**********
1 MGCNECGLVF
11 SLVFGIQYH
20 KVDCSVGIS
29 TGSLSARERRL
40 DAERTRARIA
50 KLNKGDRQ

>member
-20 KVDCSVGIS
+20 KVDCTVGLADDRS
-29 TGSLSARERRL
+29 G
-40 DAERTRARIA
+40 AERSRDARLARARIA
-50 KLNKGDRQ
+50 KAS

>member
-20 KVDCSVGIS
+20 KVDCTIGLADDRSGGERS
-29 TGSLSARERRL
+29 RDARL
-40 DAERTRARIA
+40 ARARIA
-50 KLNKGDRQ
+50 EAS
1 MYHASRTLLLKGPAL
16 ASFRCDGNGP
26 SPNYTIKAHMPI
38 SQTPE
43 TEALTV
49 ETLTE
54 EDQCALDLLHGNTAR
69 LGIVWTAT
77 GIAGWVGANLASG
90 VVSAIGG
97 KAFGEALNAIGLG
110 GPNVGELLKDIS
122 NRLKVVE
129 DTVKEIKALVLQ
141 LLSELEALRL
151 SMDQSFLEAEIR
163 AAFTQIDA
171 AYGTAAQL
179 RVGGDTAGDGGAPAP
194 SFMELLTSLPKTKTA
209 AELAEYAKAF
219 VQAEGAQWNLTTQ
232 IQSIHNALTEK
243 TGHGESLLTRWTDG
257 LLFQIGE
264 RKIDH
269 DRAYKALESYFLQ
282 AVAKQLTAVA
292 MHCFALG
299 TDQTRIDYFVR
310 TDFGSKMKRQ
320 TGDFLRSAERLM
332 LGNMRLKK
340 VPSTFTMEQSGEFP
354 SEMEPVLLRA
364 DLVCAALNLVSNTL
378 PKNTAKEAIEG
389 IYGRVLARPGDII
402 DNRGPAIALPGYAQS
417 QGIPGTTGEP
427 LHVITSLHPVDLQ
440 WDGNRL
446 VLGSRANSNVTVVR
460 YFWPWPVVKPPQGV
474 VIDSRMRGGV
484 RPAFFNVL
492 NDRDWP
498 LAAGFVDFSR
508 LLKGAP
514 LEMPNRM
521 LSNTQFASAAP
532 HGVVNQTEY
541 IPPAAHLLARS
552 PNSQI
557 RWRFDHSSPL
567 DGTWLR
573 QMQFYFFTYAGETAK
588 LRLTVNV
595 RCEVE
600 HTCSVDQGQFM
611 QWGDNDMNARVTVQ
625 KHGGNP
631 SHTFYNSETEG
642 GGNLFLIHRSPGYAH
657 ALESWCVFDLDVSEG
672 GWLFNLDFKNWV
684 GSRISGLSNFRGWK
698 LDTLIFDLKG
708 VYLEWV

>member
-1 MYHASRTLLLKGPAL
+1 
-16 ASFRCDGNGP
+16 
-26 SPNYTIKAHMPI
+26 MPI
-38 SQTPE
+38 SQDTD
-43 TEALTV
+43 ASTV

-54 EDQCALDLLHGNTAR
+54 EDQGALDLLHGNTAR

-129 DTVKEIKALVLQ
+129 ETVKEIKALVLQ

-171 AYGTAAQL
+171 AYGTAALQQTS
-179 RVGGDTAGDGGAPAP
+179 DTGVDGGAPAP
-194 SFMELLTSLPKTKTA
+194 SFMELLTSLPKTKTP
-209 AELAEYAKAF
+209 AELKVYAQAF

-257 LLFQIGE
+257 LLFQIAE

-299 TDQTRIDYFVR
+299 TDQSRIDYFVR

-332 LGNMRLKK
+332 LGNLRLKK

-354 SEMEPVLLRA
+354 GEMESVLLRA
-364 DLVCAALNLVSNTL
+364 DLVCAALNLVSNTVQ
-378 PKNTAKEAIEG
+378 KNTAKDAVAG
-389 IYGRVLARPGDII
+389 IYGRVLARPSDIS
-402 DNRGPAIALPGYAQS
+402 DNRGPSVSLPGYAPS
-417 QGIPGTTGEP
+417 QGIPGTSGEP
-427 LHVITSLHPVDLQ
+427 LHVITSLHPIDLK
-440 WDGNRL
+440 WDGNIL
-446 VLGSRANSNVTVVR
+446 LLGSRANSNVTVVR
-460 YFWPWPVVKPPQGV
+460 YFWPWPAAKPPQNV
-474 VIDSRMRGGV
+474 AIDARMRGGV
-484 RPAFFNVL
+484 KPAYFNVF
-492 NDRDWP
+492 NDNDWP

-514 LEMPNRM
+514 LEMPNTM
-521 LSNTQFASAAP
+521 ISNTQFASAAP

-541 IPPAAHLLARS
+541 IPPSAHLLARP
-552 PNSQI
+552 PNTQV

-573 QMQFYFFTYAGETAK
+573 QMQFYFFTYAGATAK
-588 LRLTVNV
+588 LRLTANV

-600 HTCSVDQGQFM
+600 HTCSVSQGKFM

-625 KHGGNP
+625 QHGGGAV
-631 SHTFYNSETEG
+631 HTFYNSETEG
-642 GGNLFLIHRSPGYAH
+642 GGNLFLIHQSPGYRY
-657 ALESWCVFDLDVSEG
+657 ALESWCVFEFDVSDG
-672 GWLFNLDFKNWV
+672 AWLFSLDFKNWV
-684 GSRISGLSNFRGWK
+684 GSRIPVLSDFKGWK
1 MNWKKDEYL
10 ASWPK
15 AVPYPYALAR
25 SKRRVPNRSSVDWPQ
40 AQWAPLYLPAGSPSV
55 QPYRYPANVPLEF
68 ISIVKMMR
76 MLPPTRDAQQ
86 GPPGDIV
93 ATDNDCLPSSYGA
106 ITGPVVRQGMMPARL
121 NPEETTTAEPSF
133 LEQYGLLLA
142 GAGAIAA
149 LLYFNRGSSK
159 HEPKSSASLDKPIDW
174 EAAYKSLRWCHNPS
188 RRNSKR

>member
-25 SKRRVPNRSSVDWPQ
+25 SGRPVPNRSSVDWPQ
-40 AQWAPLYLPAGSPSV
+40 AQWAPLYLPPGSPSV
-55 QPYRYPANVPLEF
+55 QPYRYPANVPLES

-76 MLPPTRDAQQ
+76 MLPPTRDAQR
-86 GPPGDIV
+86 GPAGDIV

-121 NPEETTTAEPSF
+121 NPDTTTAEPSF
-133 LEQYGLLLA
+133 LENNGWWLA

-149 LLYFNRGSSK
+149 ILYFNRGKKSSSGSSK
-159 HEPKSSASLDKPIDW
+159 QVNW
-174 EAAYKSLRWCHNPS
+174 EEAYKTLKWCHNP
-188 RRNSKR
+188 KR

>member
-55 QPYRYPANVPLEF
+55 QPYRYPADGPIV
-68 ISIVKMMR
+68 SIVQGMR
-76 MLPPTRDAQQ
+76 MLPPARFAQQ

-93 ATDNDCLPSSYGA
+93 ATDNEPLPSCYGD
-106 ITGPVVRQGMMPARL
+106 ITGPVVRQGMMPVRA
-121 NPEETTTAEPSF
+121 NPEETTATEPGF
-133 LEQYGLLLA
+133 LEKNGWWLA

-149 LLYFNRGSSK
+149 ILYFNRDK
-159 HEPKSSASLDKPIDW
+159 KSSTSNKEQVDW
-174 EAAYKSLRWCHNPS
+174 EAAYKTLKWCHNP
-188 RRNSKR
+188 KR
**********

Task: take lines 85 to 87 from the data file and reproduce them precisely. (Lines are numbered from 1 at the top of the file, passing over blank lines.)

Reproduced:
611 QWGDNDMNARVTVQ
625 KHGGNP
631 SHTFYNSETEG